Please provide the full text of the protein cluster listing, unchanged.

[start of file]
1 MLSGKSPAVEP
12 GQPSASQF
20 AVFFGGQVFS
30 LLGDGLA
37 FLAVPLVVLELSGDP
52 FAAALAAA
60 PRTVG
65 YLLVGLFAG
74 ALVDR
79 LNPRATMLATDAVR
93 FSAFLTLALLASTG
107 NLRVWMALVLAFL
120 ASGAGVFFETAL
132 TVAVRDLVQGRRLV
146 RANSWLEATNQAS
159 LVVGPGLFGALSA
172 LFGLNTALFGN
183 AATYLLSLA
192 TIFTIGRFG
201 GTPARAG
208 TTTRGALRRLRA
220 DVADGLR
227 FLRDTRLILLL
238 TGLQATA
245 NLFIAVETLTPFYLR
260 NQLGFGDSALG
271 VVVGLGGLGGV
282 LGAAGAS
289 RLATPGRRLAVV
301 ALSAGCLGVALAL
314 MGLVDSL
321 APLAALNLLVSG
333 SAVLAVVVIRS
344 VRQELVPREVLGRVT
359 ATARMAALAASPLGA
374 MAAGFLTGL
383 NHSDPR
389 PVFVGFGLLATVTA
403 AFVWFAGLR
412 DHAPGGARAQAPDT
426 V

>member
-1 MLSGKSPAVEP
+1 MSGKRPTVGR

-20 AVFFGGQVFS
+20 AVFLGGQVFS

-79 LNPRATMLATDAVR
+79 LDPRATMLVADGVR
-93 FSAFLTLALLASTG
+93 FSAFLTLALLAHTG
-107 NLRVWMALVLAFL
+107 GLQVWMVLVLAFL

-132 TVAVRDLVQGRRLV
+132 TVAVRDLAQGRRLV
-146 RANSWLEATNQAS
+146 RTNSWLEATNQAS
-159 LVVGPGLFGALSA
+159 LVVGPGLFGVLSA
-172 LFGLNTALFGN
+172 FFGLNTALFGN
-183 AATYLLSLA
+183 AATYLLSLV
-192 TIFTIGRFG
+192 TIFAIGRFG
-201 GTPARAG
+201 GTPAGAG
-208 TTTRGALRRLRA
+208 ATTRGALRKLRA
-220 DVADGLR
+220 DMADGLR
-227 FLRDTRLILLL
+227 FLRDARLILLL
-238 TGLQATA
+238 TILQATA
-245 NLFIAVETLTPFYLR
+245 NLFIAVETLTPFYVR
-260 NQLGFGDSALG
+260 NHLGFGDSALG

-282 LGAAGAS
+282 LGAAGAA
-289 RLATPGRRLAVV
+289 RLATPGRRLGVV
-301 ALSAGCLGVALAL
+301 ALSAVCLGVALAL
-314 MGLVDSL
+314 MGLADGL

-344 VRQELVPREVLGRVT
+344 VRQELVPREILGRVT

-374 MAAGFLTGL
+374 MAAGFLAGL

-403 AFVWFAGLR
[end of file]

1 MLSGKSPAVEP
12 GQPSASQF
20 AVFFGGQVFS
30 LLGDGLA
37 FLAVPLVVLELSGDP
52 FAAALAAA
60 PRTVG
65 YLLVGLFAG
74 ALVDR
79 LNPRATMLATDAVR
93 FSAFLTLALLASTG
107 NLRVWMALVLAFL
120 ASGAGVFFETAL
132 TVAVRDLVQGRRLV
146 RANSWLEATNQAS
159 LVVGPGLFGALSA
172 LFGLNTALFGN
183 AATYLLSLA
192 TIFTIGRFG
201 GTPARAG
208 TTTRGALRRLRA
220 DVADGLR
227 FLRDTRLILLL
238 TGLQATA
245 NLFIAVETLTPFYLR
260 NQLGFGDSALG
271 VVVGLGGLGGV
282 LGAAGAS
289 RLATPGRRLAVV
301 ALSAGCLGVALAL
314 MGLVDSL
321 APLAALNLLVSG
333 SAVLAVVVIRS
344 VRQELVPREVLGRVT
359 ATARMAALAASPLGA
374 MAAGFLTGL
383 NHSDPR
389 PVFVGFGLLATVTA
403 AFVWFAGLR
412 DHAPGGARAQAPDT
426 V

>member
-1 MLSGKSPAVEP
+1 MSGKRPTVGR

-20 AVFFGGQVFS
+20 AVFLGGQVFS

-79 LNPRATMLATDAVR
+79 LDPRATMLVADGVR
-93 FSAFLTLALLASTG
+93 FSAFLTLALLAHTG
-107 NLRVWMALVLAFL
+107 GLQVWMVLVLAFL

-132 TVAVRDLVQGRRLV
+132 TVAVRDLAQGRRLV
-146 RANSWLEATNQAS
+146 RTNSWLEATNQAS
-159 LVVGPGLFGALSA
+159 LVVGPGLFGVLSA
-172 LFGLNTALFGN
+172 FFGLNTALFGN
-183 AATYLLSLA
+183 AATYLLSLV
-192 TIFTIGRFG
+192 TIFAIGRFG
-201 GTPARAG
+201 GTPAGAG
-208 TTTRGALRRLRA
+208 ATTRGALRKLRA
-220 DVADGLR
+220 DMADGLR
-227 FLRDTRLILLL
+227 FLRDARLILLL
-238 TGLQATA
+238 TILQATA
-245 NLFIAVETLTPFYLR
+245 NLFIAVETLTPFYVR
-260 NQLGFGDSALG
+260 NHLGFGDSALG

-282 LGAAGAS
+282 LGAAGAA
-289 RLATPGRRLAVV
+289 RLATPGRRLGVV
-301 ALSAGCLGVALAL
+301 ALSAVCLGVALAL
-314 MGLVDSL
+314 MGLADGL

-344 VRQELVPREVLGRVT
+344 VRQELVPREILGRVT

-374 MAAGFLTGL
+374 MAAGFLAGL

-403 AFVWFAGLR